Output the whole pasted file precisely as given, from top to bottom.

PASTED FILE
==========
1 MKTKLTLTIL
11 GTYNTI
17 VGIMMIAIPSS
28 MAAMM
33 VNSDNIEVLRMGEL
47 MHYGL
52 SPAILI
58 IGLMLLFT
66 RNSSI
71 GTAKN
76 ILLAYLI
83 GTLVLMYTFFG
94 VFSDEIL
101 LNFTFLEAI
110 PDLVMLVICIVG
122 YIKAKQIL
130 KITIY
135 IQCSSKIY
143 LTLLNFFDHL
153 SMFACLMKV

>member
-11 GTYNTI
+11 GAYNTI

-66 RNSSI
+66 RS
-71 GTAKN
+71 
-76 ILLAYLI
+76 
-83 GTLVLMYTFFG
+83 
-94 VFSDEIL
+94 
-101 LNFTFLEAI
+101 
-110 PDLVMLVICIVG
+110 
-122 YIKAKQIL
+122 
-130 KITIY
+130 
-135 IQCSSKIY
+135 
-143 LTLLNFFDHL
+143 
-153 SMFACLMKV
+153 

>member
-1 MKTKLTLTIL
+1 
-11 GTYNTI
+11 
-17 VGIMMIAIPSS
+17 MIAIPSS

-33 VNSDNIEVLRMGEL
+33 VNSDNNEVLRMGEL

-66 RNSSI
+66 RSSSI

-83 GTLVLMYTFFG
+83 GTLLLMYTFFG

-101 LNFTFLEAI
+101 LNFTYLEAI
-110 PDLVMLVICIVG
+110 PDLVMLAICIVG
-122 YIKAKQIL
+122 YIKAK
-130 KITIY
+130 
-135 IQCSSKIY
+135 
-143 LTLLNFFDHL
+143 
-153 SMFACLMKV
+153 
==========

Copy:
1 MKTKLTLTIL
11 GTYNTI
17 VGIMMIAIPSS
28 MAAMM
33 VNSDNIEVLRMGEL
47 MHYGL
52 SPAILI
58 IGLMLLFT
66 RNSSI
71 GTAKN
76 ILLAYLI
83 GTLVLMYTFFG
94 VFSDEIL
101 LNFTFLEAI
110 PDLVMLVICIVG
122 YIKAKQIL
130 KITIY
135 IQCSSKIY
143 LTLLNFFDHL
153 SMFACLMKV

>member
-11 GTYNTI
+11 GAYNTI

-66 RNSSI
+66 RS
-71 GTAKN
+71 
-76 ILLAYLI
+76 
-83 GTLVLMYTFFG
+83 
-94 VFSDEIL
+94 
-101 LNFTFLEAI
+101 
-110 PDLVMLVICIVG
+110 
-122 YIKAKQIL
+122 
-130 KITIY
+130 
-135 IQCSSKIY
+135 
-143 LTLLNFFDHL
+143 
-153 SMFACLMKV
+153 

>member
-1 MKTKLTLTIL
+1 
-11 GTYNTI
+11 
-17 VGIMMIAIPSS
+17 MIAIPSS

-33 VNSDNIEVLRMGEL
+33 VNSDNNEVLRMGEL

-66 RNSSI
+66 RSSSI

-83 GTLVLMYTFFG
+83 GTLLLMYTFFG

-101 LNFTFLEAI
+101 LNFTYLEAI
-110 PDLVMLVICIVG
+110 PDLVMLAICIVG
-122 YIKAKQIL
+122 YIKAK
-130 KITIY
+130 
-135 IQCSSKIY
+135 
-143 LTLLNFFDHL
+143 
-153 SMFACLMKV
+153 